Photo: Daniel Mendoza/Recording Academy
Exclusive: JD McPherson On 'Undivided Heart & Soul' & More
If you're unfamiliar with the music of Oklahoma-born, Nashville, Tenn.-based singer/songwriter JD McPherson, you're in for a treat. His blend of soul, rock, blues, and R&B feels as good as it sounds — and it sounds incredible. His command of each of these styles shows he's done his homework, and his music reveals something altogether original built on the foundation of music's rich history. On his third album, Undivided Heart & Soul, McPherson adds a dash of experimentation, a layer of fuzz and plenty of his signature swagger.
We sat down with the rock and roll scholar (and rebel) backstage at Newport Folk Festival to hear how his latest project came together, what went into two of its most unforgettable songs and what he's cooking up next.
Can you talk a little bit about what went into Undivided Heart & Soul sonically and musically? Where were you coming from on this album?
It was a really difficult birth. It was tough. We had a bunch of false starts. We usually do 'cause I'm so scatter brained. It was like an act of desperation and we were trying to find a place to record 'cause a couple of things fell through. And then … my friend Scott had the idea to contact the Country Music Hall of Fame, who operate RCA Studio B, the storied facilitator of the Nashville sound through the '50s and '60s. It was also the home of Roy Orbison's most memorable recordings [and] Everly Brothers' first stuff. A little guy named Elvis Presley recorded there two or three times. Everybody from Dolly Parton to Charlie Pride recorded music there, so it seemed impossible to land that, but with a simple email I asked is there a way we could record something there? And initially they said, "You can record three songs." And we're like, "We'll take it."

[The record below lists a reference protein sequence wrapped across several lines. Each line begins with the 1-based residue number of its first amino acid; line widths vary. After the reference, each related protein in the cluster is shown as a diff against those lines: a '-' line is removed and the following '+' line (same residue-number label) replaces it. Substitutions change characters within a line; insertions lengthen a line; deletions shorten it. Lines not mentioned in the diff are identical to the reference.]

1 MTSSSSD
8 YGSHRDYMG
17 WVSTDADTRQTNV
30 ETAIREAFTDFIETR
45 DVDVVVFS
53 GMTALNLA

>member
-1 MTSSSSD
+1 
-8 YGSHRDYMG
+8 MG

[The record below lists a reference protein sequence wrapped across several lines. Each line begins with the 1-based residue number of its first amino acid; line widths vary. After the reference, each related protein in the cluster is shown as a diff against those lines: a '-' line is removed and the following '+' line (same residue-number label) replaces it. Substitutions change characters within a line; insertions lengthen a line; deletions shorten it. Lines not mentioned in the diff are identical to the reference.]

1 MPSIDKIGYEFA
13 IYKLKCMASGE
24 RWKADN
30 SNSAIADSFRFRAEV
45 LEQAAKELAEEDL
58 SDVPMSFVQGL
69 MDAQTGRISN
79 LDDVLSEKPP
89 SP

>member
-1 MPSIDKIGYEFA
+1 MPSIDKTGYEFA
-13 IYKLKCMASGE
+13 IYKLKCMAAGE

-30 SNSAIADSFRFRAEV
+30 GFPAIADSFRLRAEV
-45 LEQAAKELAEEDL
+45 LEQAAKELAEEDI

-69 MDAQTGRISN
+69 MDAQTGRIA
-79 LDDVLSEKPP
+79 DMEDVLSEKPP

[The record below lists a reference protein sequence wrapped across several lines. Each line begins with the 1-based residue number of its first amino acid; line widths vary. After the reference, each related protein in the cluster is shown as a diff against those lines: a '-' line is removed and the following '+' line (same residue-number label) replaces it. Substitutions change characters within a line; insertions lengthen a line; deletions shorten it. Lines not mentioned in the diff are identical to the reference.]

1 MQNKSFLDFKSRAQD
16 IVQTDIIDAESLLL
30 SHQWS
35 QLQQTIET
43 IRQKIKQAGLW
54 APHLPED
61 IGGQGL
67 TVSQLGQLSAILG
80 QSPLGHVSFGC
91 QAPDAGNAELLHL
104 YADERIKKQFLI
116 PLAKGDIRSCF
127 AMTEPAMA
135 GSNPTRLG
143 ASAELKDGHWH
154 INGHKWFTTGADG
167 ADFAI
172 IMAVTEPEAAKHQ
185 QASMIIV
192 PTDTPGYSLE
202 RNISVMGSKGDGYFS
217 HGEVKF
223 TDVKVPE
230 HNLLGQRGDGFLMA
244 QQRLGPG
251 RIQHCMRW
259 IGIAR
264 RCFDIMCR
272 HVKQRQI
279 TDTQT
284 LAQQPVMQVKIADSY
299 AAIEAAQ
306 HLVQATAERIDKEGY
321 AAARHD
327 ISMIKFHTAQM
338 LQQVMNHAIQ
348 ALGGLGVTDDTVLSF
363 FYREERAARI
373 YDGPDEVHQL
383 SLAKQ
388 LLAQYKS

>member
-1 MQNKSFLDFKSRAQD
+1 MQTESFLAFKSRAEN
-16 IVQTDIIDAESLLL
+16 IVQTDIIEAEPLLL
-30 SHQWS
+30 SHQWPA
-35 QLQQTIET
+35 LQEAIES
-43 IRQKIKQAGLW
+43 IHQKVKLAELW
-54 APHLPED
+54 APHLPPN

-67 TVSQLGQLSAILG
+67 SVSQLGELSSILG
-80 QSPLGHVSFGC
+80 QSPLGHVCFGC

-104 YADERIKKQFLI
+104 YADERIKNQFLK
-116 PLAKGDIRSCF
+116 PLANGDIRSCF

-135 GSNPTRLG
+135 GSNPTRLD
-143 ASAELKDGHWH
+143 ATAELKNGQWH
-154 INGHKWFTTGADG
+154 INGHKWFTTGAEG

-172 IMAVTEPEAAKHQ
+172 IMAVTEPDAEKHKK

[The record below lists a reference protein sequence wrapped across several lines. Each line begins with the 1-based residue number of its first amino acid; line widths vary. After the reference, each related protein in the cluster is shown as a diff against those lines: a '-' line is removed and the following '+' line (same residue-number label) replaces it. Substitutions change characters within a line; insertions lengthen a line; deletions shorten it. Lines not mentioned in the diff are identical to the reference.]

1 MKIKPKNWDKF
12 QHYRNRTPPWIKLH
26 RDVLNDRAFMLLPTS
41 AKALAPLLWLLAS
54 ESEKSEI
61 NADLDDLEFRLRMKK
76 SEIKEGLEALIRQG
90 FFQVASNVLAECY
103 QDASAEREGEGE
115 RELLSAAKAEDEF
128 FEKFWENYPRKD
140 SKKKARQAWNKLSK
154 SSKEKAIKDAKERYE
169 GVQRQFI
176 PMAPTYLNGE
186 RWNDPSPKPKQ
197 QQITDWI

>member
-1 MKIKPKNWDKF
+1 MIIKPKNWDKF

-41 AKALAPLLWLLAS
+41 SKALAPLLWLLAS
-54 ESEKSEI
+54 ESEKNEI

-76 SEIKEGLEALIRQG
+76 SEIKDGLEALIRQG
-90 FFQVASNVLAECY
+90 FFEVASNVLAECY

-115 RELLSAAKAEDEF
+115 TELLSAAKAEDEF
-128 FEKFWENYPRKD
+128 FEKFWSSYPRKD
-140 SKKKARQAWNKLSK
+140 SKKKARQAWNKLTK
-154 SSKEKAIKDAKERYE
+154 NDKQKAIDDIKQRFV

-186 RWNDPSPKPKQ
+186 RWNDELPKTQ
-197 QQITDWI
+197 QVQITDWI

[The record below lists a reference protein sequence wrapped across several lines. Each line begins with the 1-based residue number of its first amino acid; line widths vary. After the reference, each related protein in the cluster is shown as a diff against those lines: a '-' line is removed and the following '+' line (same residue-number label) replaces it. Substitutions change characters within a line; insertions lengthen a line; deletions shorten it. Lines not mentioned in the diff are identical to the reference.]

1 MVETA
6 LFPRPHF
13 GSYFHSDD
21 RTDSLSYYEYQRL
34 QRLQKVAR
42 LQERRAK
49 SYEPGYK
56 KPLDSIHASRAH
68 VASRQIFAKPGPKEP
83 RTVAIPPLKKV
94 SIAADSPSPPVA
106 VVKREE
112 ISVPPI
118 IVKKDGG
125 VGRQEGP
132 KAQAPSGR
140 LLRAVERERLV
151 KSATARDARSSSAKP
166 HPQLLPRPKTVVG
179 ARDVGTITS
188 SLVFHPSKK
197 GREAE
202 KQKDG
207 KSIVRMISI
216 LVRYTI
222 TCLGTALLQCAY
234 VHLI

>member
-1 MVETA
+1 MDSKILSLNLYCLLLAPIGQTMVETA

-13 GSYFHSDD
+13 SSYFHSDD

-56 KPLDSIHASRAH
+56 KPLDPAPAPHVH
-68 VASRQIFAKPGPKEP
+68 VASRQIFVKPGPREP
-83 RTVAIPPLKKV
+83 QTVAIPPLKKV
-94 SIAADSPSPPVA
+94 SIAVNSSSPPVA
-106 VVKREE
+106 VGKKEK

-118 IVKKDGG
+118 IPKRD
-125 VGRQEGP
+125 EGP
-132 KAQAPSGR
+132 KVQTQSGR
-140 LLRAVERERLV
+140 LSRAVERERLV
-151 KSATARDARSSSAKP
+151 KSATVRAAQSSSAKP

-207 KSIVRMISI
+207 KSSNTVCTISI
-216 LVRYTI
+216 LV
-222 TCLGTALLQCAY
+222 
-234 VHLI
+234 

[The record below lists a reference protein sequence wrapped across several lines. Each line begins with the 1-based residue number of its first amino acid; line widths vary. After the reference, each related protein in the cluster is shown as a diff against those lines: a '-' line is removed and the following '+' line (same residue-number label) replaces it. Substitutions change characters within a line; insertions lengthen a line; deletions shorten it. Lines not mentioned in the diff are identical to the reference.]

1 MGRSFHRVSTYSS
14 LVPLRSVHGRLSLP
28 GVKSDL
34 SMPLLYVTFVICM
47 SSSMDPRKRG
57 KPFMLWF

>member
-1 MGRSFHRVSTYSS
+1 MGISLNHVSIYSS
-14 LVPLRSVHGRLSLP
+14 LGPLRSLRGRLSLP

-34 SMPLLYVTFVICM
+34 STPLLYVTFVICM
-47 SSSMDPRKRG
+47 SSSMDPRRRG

When we got there the studio managers [said], "We're not doing anything at night. We make the whole record here." So after the tours are over in the daytime we would load in, record all night, tear down, load out, reset for the tours coming in the next morning. It's seven days a week. So that was difficult. For people like us who are really excited about [the] history of music and digging into the sounds and sonic profiles and the language of music from that time, it was a dream come true. Every night we're tearing down we're listening to Roy Orbison sing "Crying," and knowing it was recorded in that room on that vibraphone, on that piano and just tripping out on that.
You opened your set today [at Newport Folk Festival] with "Crying's Just A Thing You Do." Can tell us how a that tune came together?
"Crying's Just A thing You Do" is the song I wrote with Butch [Walker]. I had the basic skeleton of it and he … encouraged it to go the way it was going. … He's a great lyricist so he was making some things happen. But secretly that song is about my childhood fixation on Lilith from "Frasier" and "Cheers." Frasier Crane's wife on that show was Lilith and that was my childhood crush. Yeah, I have a thing for girls that wear black clothes and speak in scientific terms. So it was a song about willingly spending your life with someone that has a really bleak clinical outlook on life. It's actually a lot more fun than you think.
How about "Lucky Penny"? Where did that one come from?
I had that riff for a long time but it was ... playing it further down the neck. It was a meditation on the blues. I played it for a couple of people, a couple of producers on our second record actually. … I felt like [there] was something there, and other people, I don't know. But then I got my hands on this fuzz pedal, a Havelina by Way Huge, and played that riff through the fuzz and there it was. It woke it up. So, wrote that one in Nashville too.
Can't beat a good fuzz. What's next for you? What are you working on for the rest of the year and what do you have coming up?
We've been recording [and] touring a lot. We've got touring planned around the east coast and the Midwest this November [and] December. But we do have a project that's going to come out pretty soon that we just finished up, and actually have ideas for the next record. It's weird, I don't know what happened. It was three years between my first record and second record, two years between the second and the third, and now it's just singularity. … So pretty soon albums are going to be releasing 30 at a time. [laughs]